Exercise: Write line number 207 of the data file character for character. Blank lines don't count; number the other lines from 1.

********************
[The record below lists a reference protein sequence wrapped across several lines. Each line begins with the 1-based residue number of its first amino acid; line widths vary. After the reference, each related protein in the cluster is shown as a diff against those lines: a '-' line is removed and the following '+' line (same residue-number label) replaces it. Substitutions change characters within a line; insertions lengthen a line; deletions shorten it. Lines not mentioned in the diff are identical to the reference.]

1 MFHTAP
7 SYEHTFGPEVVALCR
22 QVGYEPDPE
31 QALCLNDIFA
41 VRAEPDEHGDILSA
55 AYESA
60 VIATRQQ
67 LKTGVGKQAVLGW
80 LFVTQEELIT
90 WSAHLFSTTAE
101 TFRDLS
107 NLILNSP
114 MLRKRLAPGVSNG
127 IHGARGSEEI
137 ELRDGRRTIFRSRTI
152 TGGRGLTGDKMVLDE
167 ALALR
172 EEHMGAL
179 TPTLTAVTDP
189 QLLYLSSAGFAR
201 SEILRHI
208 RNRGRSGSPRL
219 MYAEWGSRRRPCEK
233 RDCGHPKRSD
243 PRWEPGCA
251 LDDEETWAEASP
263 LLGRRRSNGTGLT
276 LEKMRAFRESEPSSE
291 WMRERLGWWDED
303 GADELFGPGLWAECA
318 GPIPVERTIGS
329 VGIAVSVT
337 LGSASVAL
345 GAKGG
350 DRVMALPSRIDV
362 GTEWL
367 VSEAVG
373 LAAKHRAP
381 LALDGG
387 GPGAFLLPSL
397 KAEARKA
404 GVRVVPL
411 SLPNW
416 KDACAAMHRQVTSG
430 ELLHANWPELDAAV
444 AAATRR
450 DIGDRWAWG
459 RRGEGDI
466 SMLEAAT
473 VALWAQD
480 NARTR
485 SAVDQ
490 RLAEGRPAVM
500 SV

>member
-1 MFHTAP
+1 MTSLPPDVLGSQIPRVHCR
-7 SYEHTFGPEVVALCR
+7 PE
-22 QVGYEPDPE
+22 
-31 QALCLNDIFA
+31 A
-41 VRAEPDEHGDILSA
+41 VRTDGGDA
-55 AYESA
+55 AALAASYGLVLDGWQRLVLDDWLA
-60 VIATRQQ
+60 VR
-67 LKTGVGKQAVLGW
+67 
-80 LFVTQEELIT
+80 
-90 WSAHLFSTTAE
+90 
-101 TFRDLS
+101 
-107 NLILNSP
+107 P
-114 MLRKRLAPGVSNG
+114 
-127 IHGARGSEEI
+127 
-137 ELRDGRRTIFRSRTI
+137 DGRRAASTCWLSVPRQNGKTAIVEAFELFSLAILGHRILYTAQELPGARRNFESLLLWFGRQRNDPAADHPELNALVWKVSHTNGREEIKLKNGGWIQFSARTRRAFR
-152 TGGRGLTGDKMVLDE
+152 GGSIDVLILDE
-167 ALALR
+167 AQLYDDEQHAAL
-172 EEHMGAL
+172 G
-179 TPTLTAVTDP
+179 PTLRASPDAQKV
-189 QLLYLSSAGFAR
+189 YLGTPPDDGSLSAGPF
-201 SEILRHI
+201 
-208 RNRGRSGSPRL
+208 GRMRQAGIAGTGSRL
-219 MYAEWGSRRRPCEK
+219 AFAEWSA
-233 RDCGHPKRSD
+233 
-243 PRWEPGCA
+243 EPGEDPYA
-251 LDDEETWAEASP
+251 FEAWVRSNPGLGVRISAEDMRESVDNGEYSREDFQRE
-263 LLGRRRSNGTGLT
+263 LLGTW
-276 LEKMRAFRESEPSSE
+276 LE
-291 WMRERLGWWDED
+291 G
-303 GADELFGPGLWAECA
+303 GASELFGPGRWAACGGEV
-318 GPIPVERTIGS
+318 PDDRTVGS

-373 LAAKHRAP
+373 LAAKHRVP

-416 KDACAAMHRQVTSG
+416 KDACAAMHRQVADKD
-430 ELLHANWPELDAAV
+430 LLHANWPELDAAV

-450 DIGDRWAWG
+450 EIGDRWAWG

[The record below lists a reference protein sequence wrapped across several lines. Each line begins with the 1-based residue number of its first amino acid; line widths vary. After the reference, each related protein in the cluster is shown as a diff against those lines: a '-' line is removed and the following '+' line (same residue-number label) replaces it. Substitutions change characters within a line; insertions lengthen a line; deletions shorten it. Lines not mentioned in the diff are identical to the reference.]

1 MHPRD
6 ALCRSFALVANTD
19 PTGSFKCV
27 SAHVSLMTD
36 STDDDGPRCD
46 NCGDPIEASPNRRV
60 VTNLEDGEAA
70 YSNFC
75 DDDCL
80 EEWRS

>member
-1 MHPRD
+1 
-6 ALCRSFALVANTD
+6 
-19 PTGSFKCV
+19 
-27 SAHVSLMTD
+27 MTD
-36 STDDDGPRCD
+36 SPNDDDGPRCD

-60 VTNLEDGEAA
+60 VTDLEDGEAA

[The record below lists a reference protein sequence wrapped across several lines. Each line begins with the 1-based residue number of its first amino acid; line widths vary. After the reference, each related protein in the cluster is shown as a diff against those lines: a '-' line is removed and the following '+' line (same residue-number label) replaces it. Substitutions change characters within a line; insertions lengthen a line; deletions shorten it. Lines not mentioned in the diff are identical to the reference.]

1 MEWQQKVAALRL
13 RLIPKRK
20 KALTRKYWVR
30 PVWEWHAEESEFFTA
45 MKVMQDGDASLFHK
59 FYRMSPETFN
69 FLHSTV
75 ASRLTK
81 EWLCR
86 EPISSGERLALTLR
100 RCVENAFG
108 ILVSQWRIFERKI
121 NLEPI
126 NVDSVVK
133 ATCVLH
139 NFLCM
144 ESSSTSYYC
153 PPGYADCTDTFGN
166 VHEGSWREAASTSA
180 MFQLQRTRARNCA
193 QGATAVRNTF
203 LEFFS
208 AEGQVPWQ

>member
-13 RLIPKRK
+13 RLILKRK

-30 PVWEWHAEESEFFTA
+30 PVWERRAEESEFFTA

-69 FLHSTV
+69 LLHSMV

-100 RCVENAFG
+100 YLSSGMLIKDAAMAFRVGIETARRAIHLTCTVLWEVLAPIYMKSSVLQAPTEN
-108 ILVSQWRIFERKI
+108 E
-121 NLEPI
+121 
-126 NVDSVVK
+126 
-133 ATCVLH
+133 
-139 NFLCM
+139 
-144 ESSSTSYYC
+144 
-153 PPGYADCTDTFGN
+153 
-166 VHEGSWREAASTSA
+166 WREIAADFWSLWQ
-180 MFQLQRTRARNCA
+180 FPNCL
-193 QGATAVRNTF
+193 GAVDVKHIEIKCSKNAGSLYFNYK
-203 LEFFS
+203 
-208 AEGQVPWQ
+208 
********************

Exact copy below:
+208 